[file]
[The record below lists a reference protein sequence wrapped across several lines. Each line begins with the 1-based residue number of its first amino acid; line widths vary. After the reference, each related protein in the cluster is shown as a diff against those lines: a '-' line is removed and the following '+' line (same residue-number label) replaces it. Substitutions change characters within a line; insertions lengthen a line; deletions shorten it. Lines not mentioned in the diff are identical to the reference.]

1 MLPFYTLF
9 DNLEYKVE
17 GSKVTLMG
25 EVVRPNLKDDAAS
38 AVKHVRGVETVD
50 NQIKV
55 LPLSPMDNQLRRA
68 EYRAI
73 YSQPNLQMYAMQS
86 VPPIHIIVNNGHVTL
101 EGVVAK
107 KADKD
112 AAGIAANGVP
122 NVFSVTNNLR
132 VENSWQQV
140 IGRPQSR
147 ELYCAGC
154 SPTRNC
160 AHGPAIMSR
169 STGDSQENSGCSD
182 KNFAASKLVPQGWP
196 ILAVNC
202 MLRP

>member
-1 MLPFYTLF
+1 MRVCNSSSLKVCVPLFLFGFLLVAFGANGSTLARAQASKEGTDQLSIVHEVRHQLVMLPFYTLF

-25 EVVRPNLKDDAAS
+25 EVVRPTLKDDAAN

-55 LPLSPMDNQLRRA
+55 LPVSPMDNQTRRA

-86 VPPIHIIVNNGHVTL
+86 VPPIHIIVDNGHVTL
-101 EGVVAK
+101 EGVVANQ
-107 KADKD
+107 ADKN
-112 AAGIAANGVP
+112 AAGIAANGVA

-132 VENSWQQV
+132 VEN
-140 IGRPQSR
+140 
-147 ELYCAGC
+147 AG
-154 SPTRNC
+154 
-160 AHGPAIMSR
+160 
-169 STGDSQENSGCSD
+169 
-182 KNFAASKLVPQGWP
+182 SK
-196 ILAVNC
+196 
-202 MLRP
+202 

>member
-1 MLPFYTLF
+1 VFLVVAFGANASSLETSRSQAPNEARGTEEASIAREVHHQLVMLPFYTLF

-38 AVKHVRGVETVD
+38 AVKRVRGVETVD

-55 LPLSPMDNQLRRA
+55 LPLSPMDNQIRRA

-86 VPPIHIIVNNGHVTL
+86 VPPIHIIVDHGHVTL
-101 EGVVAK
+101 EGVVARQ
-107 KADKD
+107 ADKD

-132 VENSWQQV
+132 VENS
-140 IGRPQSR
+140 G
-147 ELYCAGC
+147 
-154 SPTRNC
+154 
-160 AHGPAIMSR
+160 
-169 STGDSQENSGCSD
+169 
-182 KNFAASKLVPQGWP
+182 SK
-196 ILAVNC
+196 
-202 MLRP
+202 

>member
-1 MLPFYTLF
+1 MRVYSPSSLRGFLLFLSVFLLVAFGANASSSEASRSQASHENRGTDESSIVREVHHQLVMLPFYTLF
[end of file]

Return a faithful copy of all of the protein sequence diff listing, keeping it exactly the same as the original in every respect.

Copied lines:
[The record below lists a reference protein sequence wrapped across several lines. Each line begins with the 1-based residue number of its first amino acid; line widths vary. After the reference, each related protein in the cluster is shown as a diff against those lines: a '-' line is removed and the following '+' line (same residue-number label) replaces it. Substitutions change characters within a line; insertions lengthen a line; deletions shorten it. Lines not mentioned in the diff are identical to the reference.]

1 MLPFYTLF
9 DNLEYKVE
17 GSKVTLMG
25 EVVRPNLKDDAAS
38 AVKHVRGVETVD
50 NQIKV
55 LPLSPMDNQLRRA
68 EYRAI
73 YSQPNLQMYAMQS
86 VPPIHIIVNNGHVTL
101 EGVVAK
107 KADKD
112 AAGIAANGVP
122 NVFSVTNNLR
132 VENSWQQV
140 IGRPQSR
147 ELYCAGC
154 SPTRNC
160 AHGPAIMSR
169 STGDSQENSGCSD
182 KNFAASKLVPQGWP
196 ILAVNC
202 MLRP

>member
-1 MLPFYTLF
+1 MRVCNSSSLKVCVPLFLFGFLLVAFGANGSTLARAQASKEGTDQLSIVHEVRHQLVMLPFYTLF

-25 EVVRPNLKDDAAS
+25 EVVRPTLKDDAAN

-55 LPLSPMDNQLRRA
+55 LPVSPMDNQTRRA

-86 VPPIHIIVNNGHVTL
+86 VPPIHIIVDNGHVTL
-101 EGVVAK
+101 EGVVANQ
-107 KADKD
+107 ADKN
-112 AAGIAANGVP
+112 AAGIAANGVA

-132 VENSWQQV
+132 VEN
-140 IGRPQSR
+140 
-147 ELYCAGC
+147 AG
-154 SPTRNC
+154 
-160 AHGPAIMSR
+160 
-169 STGDSQENSGCSD
+169 
-182 KNFAASKLVPQGWP
+182 SK
-196 ILAVNC
+196 
-202 MLRP
+202 

>member
-1 MLPFYTLF
+1 VFLVVAFGANASSLETSRSQAPNEARGTEEASIAREVHHQLVMLPFYTLF

-38 AVKHVRGVETVD
+38 AVKRVRGVETVD

-55 LPLSPMDNQLRRA
+55 LPLSPMDNQIRRA

-86 VPPIHIIVNNGHVTL
+86 VPPIHIIVDHGHVTL
-101 EGVVAK
+101 EGVVARQ
-107 KADKD
+107 ADKD

-132 VENSWQQV
+132 VENS
-140 IGRPQSR
+140 G
-147 ELYCAGC
+147 
-154 SPTRNC
+154 
-160 AHGPAIMSR
+160 
-169 STGDSQENSGCSD
+169 
-182 KNFAASKLVPQGWP
+182 SK
-196 ILAVNC
+196 
-202 MLRP
+202 

>member
-1 MLPFYTLF
+1 MRVYSPSSLRGFLLFLSVFLLVAFGANASSSEASRSQASHENRGTDESSIVREVHHQLVMLPFYTLF